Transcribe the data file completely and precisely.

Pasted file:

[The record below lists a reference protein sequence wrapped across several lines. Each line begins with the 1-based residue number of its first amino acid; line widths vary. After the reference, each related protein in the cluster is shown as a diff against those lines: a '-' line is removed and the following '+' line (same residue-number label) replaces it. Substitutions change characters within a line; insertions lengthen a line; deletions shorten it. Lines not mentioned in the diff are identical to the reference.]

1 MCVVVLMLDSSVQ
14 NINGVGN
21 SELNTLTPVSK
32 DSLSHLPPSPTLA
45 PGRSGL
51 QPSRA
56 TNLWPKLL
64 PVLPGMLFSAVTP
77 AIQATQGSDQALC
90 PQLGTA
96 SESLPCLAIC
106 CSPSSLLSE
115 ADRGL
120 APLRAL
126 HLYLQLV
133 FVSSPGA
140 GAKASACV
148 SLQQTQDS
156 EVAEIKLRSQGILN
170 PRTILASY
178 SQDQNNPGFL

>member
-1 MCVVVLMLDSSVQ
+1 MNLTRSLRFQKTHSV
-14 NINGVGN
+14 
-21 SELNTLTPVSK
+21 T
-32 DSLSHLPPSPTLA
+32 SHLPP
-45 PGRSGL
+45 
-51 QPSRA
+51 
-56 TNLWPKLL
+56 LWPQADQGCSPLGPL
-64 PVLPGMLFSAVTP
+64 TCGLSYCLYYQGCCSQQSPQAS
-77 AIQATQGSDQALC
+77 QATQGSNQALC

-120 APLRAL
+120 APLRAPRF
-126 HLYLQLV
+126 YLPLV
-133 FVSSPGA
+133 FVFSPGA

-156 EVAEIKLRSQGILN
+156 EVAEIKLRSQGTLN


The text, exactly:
[The record below lists a reference protein sequence wrapped across several lines. Each line begins with the 1-based residue number of its first amino acid; line widths vary. After the reference, each related protein in the cluster is shown as a diff against those lines: a '-' line is removed and the following '+' line (same residue-number label) replaces it. Substitutions change characters within a line; insertions lengthen a line; deletions shorten it. Lines not mentioned in the diff are identical to the reference.]

1 MCVVVLMLDSSVQ
14 NINGVGN
21 SELNTLTPVSK
32 DSLSHLPPSPTLA
45 PGRSGL
51 QPSRA
56 TNLWPKLL
64 PVLPGMLFSAVTP
77 AIQATQGSDQALC
90 PQLGTA
96 SESLPCLAIC
106 CSPSSLLSE
115 ADRGL
120 APLRAL
126 HLYLQLV
133 FVSSPGA
140 GAKASACV
148 SLQQTQDS
156 EVAEIKLRSQGILN
170 PRTILASY
178 SQDQNNPGFL

>member
-1 MCVVVLMLDSSVQ
+1 MNLTRSLRFQKTHSV
-14 NINGVGN
+14 
-21 SELNTLTPVSK
+21 T
-32 DSLSHLPPSPTLA
+32 SHLPP
-45 PGRSGL
+45 
-51 QPSRA
+51 
-56 TNLWPKLL
+56 LWPQADQGCSPLGPL
-64 PVLPGMLFSAVTP
+64 TCGLSYCLYYQGCCSQQSPQAS
-77 AIQATQGSDQALC
+77 QATQGSNQALC

-120 APLRAL
+120 APLRAPRF
-126 HLYLQLV
+126 YLPLV
-133 FVSSPGA
+133 FVFSPGA

-156 EVAEIKLRSQGILN
+156 EVAEIKLRSQGTLN